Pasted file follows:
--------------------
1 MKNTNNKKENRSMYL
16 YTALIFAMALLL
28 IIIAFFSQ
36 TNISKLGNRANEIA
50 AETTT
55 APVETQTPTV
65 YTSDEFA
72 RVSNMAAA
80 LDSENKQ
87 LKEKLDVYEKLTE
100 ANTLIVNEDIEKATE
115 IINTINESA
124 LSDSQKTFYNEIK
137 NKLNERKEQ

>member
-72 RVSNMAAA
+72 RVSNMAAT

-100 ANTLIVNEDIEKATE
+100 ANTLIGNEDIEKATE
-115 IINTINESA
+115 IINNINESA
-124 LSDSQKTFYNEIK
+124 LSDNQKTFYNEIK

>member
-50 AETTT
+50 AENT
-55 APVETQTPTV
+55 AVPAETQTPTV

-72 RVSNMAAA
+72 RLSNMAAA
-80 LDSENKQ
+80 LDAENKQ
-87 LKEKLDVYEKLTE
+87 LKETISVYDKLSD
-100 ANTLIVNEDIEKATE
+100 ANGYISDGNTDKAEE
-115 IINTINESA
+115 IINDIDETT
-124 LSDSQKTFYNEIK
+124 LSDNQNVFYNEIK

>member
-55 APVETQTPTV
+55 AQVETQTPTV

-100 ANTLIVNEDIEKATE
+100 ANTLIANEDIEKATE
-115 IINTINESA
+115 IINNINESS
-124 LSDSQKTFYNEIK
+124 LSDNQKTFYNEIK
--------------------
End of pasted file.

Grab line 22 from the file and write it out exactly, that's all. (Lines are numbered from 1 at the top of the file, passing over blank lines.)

-124 LSDSQKTFYNEIK